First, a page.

Pantone has just announced their color of the year for 2017. It’s called “greenery,” and it’s “symbolic of new beginnings,” according to the Pantone Color Insitute.
In 2016, Pantone chose two colors: rose quartz and serenity, citing increased gender equality and fluidity as their inspiration. This year’s choice also seems to have a political influence. Color Institute Director Leatrice Eiseman says greenery offers “the reassurance we yearn for amid a tumultuous social and political environment.”
In the United States, the political climate is definitely fraught with widespread Black Lives Matter protests and the controversial election of Donald Trump. Over in Europe, the ongoing refugee crisis and the turmoil of Brexit contribute to social turbulence. The time seems very nigh for a “life-affirming shade,” as Pantone puts it.
In another light, the color is referencing the green living trend—which certainly isn’t new, but continued to grow this year. With environmental concerns increasing, and many people seeking refuge from the constant demands of their smartphones, the idea of returning to nature is becoming increasingly appealing.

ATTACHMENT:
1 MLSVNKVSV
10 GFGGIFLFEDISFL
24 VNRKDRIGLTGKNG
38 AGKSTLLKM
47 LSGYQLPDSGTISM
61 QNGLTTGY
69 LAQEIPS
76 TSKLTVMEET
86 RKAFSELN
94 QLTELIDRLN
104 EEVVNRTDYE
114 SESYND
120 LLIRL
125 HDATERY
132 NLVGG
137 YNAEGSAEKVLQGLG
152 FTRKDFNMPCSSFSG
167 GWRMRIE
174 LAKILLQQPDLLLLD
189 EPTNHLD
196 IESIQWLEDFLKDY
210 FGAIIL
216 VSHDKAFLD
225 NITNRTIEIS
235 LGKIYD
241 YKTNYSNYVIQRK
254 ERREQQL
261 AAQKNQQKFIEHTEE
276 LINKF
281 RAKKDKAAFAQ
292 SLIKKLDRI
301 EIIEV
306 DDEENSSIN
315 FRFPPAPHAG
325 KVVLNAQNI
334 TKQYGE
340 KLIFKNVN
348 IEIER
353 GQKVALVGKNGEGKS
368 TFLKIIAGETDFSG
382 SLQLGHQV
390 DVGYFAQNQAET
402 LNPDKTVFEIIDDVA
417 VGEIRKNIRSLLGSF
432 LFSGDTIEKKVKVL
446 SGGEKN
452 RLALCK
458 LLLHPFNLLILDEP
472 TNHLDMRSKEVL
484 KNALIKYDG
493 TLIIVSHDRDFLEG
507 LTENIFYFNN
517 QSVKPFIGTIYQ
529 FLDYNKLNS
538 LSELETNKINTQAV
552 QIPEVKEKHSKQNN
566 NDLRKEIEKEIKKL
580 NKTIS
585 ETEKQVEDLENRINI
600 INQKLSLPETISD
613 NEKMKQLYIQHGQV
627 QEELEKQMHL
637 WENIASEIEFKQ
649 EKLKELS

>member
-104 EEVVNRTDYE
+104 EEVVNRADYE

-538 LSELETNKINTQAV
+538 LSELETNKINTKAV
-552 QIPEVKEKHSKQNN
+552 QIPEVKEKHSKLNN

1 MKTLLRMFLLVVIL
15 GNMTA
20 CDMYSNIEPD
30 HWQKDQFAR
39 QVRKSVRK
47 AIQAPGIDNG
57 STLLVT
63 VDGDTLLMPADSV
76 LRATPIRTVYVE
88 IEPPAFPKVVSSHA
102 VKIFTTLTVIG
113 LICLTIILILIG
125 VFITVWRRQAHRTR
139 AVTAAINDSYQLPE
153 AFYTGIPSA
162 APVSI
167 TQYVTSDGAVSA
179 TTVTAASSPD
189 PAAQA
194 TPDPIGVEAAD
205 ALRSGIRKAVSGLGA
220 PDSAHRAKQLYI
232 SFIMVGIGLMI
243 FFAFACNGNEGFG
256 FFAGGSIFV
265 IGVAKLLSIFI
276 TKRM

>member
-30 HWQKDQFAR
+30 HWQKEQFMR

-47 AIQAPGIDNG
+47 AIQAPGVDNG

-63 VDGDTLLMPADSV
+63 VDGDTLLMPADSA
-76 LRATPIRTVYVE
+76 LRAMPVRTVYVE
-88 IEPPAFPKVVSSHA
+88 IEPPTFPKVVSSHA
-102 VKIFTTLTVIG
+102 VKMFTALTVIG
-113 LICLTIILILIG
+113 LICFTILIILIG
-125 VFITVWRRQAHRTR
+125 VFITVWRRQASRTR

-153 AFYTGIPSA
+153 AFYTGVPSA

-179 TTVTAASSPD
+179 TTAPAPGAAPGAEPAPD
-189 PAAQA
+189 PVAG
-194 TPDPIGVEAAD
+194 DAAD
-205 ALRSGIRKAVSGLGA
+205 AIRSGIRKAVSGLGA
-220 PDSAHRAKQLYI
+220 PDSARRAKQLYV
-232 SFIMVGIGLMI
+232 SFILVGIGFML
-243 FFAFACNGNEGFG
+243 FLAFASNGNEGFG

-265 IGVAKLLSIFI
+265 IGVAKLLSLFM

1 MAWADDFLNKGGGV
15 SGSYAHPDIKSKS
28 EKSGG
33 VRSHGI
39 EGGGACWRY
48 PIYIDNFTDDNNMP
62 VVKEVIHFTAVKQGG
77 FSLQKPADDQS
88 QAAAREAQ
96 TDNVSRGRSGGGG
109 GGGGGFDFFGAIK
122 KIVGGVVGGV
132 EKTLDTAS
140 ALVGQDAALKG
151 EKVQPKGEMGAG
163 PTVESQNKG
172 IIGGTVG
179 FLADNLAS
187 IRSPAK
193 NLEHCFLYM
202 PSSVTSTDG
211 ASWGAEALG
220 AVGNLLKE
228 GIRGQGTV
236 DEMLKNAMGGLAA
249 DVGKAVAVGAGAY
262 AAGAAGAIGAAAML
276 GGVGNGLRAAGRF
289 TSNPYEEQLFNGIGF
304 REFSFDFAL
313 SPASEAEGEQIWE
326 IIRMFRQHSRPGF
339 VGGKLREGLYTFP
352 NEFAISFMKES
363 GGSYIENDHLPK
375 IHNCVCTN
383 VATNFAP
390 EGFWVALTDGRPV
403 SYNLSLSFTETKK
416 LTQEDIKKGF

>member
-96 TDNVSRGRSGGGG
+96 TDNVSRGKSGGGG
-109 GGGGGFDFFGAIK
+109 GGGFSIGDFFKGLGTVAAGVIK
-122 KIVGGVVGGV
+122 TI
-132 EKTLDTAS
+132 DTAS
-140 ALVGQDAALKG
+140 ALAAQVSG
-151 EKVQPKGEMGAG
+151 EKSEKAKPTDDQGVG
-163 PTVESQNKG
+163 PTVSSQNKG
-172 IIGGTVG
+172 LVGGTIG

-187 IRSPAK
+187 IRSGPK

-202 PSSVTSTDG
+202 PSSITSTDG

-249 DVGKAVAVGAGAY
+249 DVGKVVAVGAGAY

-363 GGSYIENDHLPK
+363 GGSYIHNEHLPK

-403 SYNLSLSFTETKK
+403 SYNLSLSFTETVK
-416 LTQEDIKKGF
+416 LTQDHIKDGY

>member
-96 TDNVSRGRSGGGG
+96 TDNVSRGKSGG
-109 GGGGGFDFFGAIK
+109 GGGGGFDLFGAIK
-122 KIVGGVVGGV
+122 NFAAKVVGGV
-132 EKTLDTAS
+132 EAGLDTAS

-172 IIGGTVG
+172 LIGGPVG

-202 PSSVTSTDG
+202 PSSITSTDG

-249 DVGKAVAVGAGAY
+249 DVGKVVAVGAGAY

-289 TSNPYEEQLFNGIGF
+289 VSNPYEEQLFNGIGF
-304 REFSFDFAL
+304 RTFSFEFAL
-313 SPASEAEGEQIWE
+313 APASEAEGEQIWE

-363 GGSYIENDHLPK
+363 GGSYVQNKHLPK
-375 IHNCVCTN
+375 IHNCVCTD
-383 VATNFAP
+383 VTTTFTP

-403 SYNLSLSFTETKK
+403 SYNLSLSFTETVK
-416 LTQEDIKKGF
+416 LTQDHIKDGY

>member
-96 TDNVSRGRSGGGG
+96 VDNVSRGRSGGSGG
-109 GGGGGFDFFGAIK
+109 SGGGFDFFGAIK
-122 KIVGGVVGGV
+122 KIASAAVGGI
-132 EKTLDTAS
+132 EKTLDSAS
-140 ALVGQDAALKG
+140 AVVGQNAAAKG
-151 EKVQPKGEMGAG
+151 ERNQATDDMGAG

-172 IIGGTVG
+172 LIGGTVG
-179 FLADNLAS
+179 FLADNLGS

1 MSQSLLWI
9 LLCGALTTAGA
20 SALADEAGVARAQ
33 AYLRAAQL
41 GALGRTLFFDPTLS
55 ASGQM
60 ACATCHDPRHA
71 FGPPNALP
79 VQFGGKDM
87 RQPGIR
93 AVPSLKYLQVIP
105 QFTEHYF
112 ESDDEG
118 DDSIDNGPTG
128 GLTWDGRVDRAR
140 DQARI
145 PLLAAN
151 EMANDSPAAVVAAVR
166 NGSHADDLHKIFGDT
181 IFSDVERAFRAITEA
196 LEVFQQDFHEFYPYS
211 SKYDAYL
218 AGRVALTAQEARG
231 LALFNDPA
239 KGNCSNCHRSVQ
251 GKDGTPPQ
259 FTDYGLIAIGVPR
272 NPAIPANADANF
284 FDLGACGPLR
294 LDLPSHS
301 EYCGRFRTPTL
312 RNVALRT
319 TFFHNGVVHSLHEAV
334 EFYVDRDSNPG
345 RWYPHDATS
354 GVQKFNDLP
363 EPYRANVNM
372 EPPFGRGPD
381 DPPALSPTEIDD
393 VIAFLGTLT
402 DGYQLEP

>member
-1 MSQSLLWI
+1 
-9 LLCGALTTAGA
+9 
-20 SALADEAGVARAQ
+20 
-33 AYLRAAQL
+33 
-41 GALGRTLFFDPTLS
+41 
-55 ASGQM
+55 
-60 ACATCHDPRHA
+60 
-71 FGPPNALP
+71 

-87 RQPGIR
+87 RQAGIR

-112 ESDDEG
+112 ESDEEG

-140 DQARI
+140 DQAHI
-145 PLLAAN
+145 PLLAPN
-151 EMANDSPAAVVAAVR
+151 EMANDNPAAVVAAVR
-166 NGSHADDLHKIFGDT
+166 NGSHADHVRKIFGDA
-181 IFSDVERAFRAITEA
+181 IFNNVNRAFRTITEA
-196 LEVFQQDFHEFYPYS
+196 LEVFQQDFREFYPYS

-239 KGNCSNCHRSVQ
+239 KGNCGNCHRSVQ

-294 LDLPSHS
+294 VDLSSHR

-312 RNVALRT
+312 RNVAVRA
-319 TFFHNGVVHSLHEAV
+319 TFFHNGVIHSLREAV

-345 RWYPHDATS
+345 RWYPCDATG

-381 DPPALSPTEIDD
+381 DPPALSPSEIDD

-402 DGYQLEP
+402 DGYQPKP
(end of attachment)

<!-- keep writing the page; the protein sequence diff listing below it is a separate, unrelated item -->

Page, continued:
Is greenery really that natural, though? Co.Design’s blog calls greenery an “artificial-seeming yellow-green.” We agree that there is something a bit artificial about the shade. On its own, it’s reminiscent of fake houseplants, artificial turf, and tennis courts. But how are artists and photographers using the color?
We took greenery and color-matched it to images in Format portfolios. The results showed that the hue is more natural than we originally thought—but it’s found in those corners of nature that are so vibrant they don’t feel real: Day-Glo tree frogs, the Northern Lights, impossibly verdant hills in places where it rains every day. It’s an intense, extreme color, more than a calming one. Maybe that says something about the kind of year 2017 will be?